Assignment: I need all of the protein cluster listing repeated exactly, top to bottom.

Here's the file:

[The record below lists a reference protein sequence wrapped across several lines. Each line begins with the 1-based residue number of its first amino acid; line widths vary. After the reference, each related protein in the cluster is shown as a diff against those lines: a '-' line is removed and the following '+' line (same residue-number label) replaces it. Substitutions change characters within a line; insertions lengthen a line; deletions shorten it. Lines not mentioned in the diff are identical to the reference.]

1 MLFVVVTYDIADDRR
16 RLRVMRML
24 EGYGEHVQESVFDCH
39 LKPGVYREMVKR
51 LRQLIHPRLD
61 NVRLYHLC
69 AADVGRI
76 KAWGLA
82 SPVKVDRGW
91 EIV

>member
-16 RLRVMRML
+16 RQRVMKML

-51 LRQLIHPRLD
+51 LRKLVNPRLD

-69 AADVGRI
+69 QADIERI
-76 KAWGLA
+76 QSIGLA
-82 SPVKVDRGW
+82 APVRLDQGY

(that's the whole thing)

[The record below lists a reference protein sequence wrapped across several lines. Each line begins with the 1-based residue number of its first amino acid; line widths vary. After the reference, each related protein in the cluster is shown as a diff against those lines: a '-' line is removed and the following '+' line (same residue-number label) replaces it. Substitutions change characters within a line; insertions lengthen a line; deletions shorten it. Lines not mentioned in the diff are identical to the reference.]

1 MLFVVVTYDIADDRR
16 RLRVMRML
24 EGYGEHVQESVFDCH
39 LKPGVYREMVKR
51 LRQLIHPRLD
61 NVRLYHLC
69 AADVGRI
76 KAWGLA
82 SPVKVDRGW
91 EIV

>member
-16 RLRVMRML
+16 RQRVMKML

-51 LRQLIHPRLD
+51 LRKLVNPRLD

-69 AADVGRI
+69 QADIERI
-76 KAWGLA
+76 QSIGLA
-82 SPVKVDRGW
+82 APVRLDQGY